"What?" he grumbled.

"There is an animal that in ancient times stood for 'stubborn strength'," I told him. "We could put that one right on your forehead." Probably my imagination, but I think he may have perked a bit at this.


"A donkey," I declared, "Only I don't know how to draw a donkey, we'd have to write it."

"Write donkey on my…"

"Yeah, but with all your hair I doubt there'd be room for the whole word, we'd have to abbreviate…" I cut in to explain. "We'll write the letters A-S-S."

In a moment of ironic timing the sun itself started to peak just as the direction of my comments dawned on the boy.

"Oh yeah!" I charged on happily, "and since you obviously know so much more than your mom, we could write 'S-M-A-R-T' in front of it!"

Now I am actually glad he showed a bit of attitude, a bit of backbone. Those things will help him greatly when he enters the real world. Admittedly I was a little disappointed with what was the first thing he stood up to us with, but I truly hope his little attitude grows into a personal strength that helps him to build his own home, form his own family. We've encouraged him to go out in the world, to grow his attitude to whatever grandness he sees fit, and to properly provide a home in which to nurture it. To do this we have to remind him often that our place is a temporary place and while he is here he cannot have the biggest attitude in residence. That spot is reserved for his mom.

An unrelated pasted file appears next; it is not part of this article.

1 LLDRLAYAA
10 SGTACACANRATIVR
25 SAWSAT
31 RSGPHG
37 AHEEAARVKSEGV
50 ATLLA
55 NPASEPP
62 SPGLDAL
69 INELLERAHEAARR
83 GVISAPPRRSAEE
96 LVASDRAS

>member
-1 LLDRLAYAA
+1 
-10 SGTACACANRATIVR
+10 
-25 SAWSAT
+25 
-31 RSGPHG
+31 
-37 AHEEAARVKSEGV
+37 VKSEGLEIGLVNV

Hello, I'm David Reber. Currently I'm trying very hard to live a simple, uncomplicated life. I really enjoy tying flies or writing bad fiction in some quiet corner near where my beautiful wife is working on one of her hobbies. I also enjoy long walks with her when the weather is nice and we can take our two Siberian Husky puppies, Annie and Chloey with us - or when the huskies take us for a run would be the proper description. Then of course there is the time we spend trying to keep the refrigerator stocked ahead of "Big J", our active son and his tape worm.

Copyright (c) 2010 by Timeless Spirit Magazine. All articles are the copyright of the particular writers and cannot be reprinted without their expressed permission. All rights reserved. International copyright laws prohibit reproduction of or distribution of this page by any means whatsoever, electronic or otherwise, without first obtaining the written permission of the copyright holder. We retain legal counsel to protect our copyrights.

Any advice given is for informational purposes only.